Why Do Companies Reject Millions of Résumés?

Automated-hiring systems are excluding many people from job discussions at a time when additional employees are desperately needed

Article by Kathryn Dill
Published: September 4, 2021 | The Wall Street Journal

Companies are desperate to hire, and yet some workers still can’t seem to find jobs. Here may be one reason why: The software that sorts through applicants deletes millions of people from consideration.

Employers today rely on increasing levels of automation to fill vacancies efficiently, deploying software to do everything from sourcing candidates and managing the application process to scheduling interviews and performing background checks. These systems do the job they are supposed to do. They also exclude more than 10 million workers from hiring discussions, according to a new Harvard Business School study released Saturday.

Job prospects get tripped up by everything from brief résumé gaps to ballooning job descriptions from employers that lessen the chance they will measure up. Lead Harvard researcher Joseph Fuller cited examples of hospitals scanning résumés of registered nurses for “computer programming” when what they need is someone who can enter patient data into a computer. Power companies, he said, scan for a customer-service background when hiring people to repair electric transmission lines. Some retail clerks won’t make it past a hiring system if they don’t have “floor-buffing” experience, Mr. Fuller said. This reliance on automation filters big sections of the population out of the workforce and companies lose access to candidates they want to hire, he added.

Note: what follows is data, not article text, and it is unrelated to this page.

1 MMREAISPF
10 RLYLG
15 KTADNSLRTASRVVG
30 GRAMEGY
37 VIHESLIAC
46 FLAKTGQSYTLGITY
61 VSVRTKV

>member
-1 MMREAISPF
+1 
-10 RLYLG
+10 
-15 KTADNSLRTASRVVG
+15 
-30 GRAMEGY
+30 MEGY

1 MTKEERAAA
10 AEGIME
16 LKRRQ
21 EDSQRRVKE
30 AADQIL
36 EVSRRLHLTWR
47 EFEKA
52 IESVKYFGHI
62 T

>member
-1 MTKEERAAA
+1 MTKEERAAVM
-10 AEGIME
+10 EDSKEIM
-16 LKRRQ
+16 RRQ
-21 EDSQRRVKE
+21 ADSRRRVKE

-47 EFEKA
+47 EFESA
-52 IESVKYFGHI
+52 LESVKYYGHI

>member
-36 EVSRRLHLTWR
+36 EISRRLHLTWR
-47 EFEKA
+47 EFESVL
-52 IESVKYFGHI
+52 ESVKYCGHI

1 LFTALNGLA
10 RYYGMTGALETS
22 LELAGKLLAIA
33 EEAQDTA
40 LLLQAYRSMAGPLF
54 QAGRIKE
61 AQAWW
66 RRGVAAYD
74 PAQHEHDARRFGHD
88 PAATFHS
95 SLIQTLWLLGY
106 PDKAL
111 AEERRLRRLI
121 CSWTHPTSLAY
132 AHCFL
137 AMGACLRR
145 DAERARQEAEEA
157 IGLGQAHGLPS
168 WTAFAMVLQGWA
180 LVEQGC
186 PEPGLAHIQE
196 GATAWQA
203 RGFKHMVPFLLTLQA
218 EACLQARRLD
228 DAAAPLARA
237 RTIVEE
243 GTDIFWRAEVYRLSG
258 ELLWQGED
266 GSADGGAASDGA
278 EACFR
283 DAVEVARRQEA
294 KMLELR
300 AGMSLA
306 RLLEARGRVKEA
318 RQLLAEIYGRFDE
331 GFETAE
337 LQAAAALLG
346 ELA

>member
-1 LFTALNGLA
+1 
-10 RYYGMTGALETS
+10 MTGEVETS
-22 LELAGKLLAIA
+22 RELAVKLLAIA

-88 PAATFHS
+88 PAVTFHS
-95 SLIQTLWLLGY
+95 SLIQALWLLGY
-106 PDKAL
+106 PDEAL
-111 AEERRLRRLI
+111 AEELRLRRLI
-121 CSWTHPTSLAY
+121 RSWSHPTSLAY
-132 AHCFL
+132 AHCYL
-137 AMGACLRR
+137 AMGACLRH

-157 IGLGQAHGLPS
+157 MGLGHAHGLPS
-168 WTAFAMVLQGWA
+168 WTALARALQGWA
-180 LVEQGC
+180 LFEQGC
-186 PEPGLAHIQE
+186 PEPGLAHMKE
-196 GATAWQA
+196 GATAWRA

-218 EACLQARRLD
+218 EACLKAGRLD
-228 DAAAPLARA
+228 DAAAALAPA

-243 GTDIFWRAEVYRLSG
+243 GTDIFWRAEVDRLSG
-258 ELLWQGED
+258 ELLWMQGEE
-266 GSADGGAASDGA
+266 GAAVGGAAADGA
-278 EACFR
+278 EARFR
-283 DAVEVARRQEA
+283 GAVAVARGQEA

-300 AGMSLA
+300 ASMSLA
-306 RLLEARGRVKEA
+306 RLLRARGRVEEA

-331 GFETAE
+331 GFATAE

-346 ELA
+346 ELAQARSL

Harvard’s findings—resulting from a survey of companies and workers conducted by the business school’s Project on Managing the Future of Work and consulting firm Accenture PLC—offer new insight into the current challenges of matching employers with potential employees as the economy reopens following a pandemic-led downturn. That process is proving to be unusually slow and complicated. The number of open U.S. positions surged to a record 10 million in June, the most recent month for which government data is available.

Many company leaders—nearly nine out of 10 executives surveyed by Harvard—said they know the software they use to filter applicants prevents them from seeing good candidates. Firms such as Amazon.com Inc. and International Business Machines Corp. said they are studying these tools as well as other hiring methods to understand why they can’t find the workers they need. Some said the technology can be changed to serve them better, while others are turning to less-automated methods to find the right people…[More]


To read the full article on the The Wall Street Journal site, visit: Companies Need More Workers. Why Do They Reject Millions of Résumés?